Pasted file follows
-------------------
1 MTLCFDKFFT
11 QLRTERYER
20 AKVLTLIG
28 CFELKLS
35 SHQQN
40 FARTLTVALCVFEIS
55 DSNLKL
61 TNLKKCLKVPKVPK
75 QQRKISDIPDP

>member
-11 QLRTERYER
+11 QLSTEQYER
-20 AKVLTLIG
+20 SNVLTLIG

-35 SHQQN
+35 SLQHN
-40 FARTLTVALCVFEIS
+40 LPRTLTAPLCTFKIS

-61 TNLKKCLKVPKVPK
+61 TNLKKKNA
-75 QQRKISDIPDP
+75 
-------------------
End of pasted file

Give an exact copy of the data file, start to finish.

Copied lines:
1 MTLCFDKFFT
11 QLRTERYER
20 AKVLTLIG
28 CFELKLS
35 SHQQN
40 FARTLTVALCVFEIS
55 DSNLKL
61 TNLKKCLKVPKVPK
75 QQRKISDIPDP

>member
-11 QLRTERYER
+11 QLSTEQYER
-20 AKVLTLIG
+20 SNVLTLIG

-35 SHQQN
+35 SLQHN
-40 FARTLTVALCVFEIS
+40 LPRTLTAPLCTFKIS

-61 TNLKKCLKVPKVPK
+61 TNLKKKNA
-75 QQRKISDIPDP
+75 